This week we implemented a change to the test block emitter to enable the transfer of blocks and transactions via the P2P protocol. We’ve also re-ran the tests via P2P protocol (instead of via the RPC protocol). We have the raw data uploaded but haven’t finished compiling the results. I expect we’ll have this done before the end of the day on Monday. These tests were run with the node configured with txindex=1 and ZMQ enabled; it will be interesting to see if this has any significant performance affect on the node and Fulcrum.

Additionally, we’ve started adding new blocks to the test framework to model cash transactions: 2 inputs -> 2 outputs . These blocks are appended to the current framework and should be made available this coming week.

The one benefit (from a testing perspective) of using RPC was that it was easier to measure when BCHN finished (since the RPC call hung until the block was accepted). We can still measure how long BCHN took, we just have to do it slightly differently, which is not a problem but is something that took us longer than we expected.

A preliminary look at the results are …interesting. It looks like it takes twice as much time for BCHN to process a block compared to last time. I suspect this has little to do with P2P and more to do with index being enabled. I’m going to run the tests again tonight with P2P and index disabled so we can better compare apples-to-apples.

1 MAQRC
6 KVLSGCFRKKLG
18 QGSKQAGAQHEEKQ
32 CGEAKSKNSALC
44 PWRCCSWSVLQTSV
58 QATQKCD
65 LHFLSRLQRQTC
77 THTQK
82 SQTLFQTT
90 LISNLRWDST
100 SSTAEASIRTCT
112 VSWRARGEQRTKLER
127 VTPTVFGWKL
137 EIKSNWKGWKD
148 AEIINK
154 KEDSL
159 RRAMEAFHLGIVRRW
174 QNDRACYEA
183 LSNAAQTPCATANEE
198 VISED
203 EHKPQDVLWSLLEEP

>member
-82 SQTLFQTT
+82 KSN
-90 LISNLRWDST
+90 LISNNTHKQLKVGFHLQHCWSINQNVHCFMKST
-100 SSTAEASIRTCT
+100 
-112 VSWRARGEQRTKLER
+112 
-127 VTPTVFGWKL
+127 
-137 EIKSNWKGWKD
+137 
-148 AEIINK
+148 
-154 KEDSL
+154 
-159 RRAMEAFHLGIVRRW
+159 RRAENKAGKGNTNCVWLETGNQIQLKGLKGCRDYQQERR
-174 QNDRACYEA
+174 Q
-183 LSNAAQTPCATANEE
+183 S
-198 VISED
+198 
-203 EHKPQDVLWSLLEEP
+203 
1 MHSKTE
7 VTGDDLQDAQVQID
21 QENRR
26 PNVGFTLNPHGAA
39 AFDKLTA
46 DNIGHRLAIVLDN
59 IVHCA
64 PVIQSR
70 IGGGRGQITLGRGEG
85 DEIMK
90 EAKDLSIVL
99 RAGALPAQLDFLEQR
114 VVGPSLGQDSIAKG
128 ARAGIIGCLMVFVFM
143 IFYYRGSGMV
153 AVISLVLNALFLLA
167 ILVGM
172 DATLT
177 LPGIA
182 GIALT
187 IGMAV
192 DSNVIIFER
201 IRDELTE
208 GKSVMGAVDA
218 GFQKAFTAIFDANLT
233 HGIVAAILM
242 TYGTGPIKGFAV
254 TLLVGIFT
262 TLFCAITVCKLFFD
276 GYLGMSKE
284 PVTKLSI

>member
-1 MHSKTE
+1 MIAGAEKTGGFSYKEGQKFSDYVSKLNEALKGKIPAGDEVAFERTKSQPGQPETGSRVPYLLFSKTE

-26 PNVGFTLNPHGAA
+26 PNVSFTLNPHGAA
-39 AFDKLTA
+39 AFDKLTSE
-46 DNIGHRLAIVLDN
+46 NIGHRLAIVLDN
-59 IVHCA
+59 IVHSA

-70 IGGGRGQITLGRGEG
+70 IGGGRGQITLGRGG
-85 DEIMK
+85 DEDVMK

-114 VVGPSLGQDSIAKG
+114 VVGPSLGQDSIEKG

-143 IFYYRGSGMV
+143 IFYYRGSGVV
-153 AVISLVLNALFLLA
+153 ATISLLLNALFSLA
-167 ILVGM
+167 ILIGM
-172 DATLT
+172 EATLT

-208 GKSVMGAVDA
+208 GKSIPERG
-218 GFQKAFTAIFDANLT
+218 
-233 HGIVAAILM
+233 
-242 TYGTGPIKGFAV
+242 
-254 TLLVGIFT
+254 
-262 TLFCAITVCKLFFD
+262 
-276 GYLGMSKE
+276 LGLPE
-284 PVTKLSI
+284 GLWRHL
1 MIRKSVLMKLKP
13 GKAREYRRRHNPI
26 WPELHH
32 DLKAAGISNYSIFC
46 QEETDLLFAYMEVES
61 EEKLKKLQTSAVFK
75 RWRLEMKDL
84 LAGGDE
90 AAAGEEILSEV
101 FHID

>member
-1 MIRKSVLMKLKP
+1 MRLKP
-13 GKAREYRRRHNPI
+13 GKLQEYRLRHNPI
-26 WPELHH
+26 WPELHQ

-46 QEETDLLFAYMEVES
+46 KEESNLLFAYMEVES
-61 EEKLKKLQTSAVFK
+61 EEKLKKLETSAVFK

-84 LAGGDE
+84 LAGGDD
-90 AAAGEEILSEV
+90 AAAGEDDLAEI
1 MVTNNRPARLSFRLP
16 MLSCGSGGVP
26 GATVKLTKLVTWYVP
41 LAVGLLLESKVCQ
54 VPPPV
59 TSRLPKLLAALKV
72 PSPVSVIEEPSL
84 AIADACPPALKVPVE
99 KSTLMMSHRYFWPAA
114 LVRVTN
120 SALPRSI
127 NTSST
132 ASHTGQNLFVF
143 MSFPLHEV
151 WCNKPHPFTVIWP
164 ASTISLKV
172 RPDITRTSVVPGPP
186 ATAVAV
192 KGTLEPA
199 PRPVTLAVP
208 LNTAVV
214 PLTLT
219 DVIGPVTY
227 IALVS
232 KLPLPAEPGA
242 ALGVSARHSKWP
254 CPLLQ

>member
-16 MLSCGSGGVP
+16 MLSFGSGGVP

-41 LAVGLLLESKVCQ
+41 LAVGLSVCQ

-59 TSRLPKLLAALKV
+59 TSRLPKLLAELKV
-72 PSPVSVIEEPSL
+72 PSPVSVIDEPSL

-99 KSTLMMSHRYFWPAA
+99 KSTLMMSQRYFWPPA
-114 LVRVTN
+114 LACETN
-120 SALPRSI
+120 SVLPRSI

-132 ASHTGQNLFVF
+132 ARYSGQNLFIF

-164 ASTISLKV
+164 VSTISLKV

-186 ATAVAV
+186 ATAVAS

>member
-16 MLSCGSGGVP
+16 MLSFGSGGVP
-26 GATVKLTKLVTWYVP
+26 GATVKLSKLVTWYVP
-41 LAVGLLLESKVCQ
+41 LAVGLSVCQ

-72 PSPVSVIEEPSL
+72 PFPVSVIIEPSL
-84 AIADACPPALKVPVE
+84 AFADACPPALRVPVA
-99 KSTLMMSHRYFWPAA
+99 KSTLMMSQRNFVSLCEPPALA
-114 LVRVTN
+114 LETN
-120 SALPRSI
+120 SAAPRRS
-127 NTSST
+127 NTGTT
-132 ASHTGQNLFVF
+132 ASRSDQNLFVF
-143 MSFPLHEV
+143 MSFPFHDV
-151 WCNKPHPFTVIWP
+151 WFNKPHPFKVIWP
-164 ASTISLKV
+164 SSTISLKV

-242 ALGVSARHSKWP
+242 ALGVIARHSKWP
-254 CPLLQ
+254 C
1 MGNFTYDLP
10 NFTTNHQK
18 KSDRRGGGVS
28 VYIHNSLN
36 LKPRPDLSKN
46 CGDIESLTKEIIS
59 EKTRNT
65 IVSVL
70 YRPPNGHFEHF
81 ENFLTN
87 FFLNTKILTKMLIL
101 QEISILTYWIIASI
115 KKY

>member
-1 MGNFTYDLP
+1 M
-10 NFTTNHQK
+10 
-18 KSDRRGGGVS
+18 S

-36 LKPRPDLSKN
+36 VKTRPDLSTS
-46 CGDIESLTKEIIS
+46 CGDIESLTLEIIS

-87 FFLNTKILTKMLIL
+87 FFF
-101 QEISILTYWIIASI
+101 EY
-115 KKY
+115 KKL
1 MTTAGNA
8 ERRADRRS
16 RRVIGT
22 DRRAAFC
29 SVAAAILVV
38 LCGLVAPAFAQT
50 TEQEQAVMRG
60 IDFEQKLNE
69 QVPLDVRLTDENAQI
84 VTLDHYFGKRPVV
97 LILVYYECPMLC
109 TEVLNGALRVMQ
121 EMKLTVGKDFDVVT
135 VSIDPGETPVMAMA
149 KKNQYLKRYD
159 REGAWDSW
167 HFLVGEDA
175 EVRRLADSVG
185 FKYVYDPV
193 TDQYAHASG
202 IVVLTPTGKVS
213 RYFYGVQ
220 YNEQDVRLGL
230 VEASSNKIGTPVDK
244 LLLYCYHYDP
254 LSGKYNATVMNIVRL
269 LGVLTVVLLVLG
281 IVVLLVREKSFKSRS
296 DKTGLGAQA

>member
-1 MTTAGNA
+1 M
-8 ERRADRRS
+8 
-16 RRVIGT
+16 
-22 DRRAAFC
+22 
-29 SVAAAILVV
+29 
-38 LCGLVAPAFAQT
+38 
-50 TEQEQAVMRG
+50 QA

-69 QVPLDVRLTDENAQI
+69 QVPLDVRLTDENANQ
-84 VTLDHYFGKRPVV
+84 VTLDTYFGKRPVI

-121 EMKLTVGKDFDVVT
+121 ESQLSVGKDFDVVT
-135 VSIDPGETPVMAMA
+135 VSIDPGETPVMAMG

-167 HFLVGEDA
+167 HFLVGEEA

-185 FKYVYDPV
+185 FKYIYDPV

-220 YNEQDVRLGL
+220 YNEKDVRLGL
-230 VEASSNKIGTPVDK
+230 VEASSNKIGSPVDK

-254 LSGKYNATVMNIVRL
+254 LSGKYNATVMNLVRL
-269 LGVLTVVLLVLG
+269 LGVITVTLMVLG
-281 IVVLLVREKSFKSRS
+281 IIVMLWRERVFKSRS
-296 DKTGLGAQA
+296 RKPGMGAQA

I tried to run the suite to reproduce the results, and these are my personal findings:

  1. Java is my first language, so I have taken a (medium depth) look at the code. It is solid and clean, even if a little verbose. Easily extensible after an hour of getting comfortable. Still, python would probably be more palatable to more people
  2. The reproduction instructions are good so far as they go, but incomplete. I’m happy with building my own software, but there was guesswork involved in following instructions
  3. Could not reproduce fulcrum processing, don’t know where to get the logs; can confirm there is a noticeable slowdown after the fanout phase